By Anna Hirtenstein 

U.S. stock futures slipped Thursday as investors weighed multiple risk factors after the number of Americans applying for new unemployment benefits rose slightly, holding steady at historically high levels.

Futures tied to the S&P 500 fell 0.6%, pointing to a further decline in U.S. equities after the opening bell. The broad market gauge dropped 2.4% Wednesday to its lowest level in almost two months after hopes for an additional coronavirus-spending package from the government dimmed.

Markets have grown jittery as a confluence of risk-factors came to the fore. Coronavirus infections continue to rise in many parts of the world, including the western U.S. The presidential election campaigning is fueling volatility: President Trump on Wednesday wouldn't commit to a peaceful transfer of power after the November vote. He predicted that the outcome would be decided by the Supreme Court, a reason he wants to quickly fill the vacancy left by the death of Justice Ruth Bader Ginsburg.

Federal Reserve officials on Wednesday stepped up calls for additional fiscal relief to bolster the economy. Chairman Jerome Powell and his colleagues said Congress and the White House, more than the Fed, had the power to hasten a faster recovery.

"America sneezes and the rest of the world catches a cold: if you're being told that the world's largest economy will not recover without stimulus and they can't agree on a stimulus, then that has to be a negative piece of news," said Tony Yarrow, a multiasset fund manager at Wise Funds. "The mood among investors is extremely pessimistic at the moment."

Mr. Powell is scheduled to offer congressional testimony in Capitol Hill for a third day this week, and will speak at 10 a.m. ET. He is expected to give an overview of the economy and monetary policy, which could provide clues into the central bank's actions going forward.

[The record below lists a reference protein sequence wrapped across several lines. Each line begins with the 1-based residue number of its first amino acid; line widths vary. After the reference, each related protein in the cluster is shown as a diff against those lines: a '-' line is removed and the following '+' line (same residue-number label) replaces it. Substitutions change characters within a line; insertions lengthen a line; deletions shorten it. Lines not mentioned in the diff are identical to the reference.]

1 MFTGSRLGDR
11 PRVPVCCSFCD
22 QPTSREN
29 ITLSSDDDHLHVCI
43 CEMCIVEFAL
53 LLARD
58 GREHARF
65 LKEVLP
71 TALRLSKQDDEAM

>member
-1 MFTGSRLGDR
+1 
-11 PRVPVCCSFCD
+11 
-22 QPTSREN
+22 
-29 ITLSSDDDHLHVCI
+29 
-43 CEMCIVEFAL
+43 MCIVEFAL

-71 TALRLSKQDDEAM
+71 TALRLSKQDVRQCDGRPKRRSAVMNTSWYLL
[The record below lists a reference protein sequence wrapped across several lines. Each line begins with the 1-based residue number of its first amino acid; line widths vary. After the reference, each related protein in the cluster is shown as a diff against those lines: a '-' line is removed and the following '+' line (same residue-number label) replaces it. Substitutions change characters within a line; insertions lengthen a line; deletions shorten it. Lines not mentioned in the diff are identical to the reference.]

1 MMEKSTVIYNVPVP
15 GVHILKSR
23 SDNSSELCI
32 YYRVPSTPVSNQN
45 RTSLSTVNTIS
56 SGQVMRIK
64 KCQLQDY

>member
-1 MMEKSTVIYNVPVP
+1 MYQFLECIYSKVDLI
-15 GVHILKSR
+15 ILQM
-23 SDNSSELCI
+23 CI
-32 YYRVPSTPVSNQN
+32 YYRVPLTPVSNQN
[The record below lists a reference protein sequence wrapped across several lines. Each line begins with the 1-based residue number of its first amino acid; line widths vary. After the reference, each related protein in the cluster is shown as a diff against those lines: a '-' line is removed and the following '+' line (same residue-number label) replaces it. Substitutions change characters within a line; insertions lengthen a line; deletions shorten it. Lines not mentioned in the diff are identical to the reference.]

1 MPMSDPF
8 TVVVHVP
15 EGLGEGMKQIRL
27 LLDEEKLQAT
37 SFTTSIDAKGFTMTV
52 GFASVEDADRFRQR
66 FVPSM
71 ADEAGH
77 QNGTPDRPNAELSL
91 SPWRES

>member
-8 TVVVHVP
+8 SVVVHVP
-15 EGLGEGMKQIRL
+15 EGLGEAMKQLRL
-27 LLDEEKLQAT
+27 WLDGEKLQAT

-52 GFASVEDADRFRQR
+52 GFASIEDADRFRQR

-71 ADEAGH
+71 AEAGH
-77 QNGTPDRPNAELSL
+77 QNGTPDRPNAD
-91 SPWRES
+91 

In bond markets, the yield on the benchmark 10-year Treasury edged down to 0.665%, from 0.676% on Wednesday.

The latest data on new jobless claims for the week ended Sept. 18 showed that the number of workers applying for jobless benefits rose to 870,000, compared with 866,000 last week.

"While we saw a strong rebound in the labor market during the summer, now we're seeing a slower recovery," said Valentin Bissat, an economist at Mirabaud Asset Management. "I think we'll see those claims remain pretty stable."

Daily new coronavirus cases in the U.S., which began to trend downward in mid-July, have also been going up since mid-September in a worrying sign for investors.

The timeline for a coronavirus vaccine being widely available also remains unclear: Dr. Anthony Fauci, the nation's top infectious-disease expert, expects to see data from Phase 3 clinical trials of some candidates indicating whether the vaccines are safe and effective by "November or December" of this year.

In contrast, Mr. Trump has repeatedly claimed that a vaccine will be available before the early November elections. On Wednesday, he appeared to criticize forthcoming Food and Drug Administration guidelines being developed around the release of a vaccine, adding to concerns that the health issue was being politicized.

Overseas, the pan-continental Stoxx Europe 600 dropped 0.6% as investors weighed the prospect of stringent measures being introduced in countries such as Germany, France and the U.K. following a rise in infections.

"We all assumed restrictions would be over by September, but it turns out that we're in September and we're being promised another six months of dislocation," said Mr. Yarrow. "Everyone's having to reset their expectations."

In Asia, major benchmark stock indexes closed lower as the negative sentiment spread overnight. The Shanghai Composite Index retreated 1.7% and Hong Kong's Hang Seng Index fell 1.8%.

The WSJ Dollar Index, which tracks the greenback against a basket of currencies, held steady at near its highest level since July.

Gold extended its decline for the fourth straight day, retreating 0.4% to trade at $1,860.80, the lowest level since July. The stronger greenback is weighing on gold because the precious metal is priced in dollars, making it more expensive, Mr. Bissat said.

Ahead of the opening bell in New York, Tesla fell 2.6%, extending its decline after a disappointing corporate presentation earlier this week stoked investors' concerns that its shares are overvalued.

Shares of Nikola, the electric-truck maker, plunged 10.6% premarket. Talks between the startup and several potential partners, including oil major BP, have reportedly stalled following allegations that it has misled investors.

Write to Anna Hirtenstein at


(END) Dow Jones Newswires

September 24, 2020 08:51 ET (12:51 GMT)

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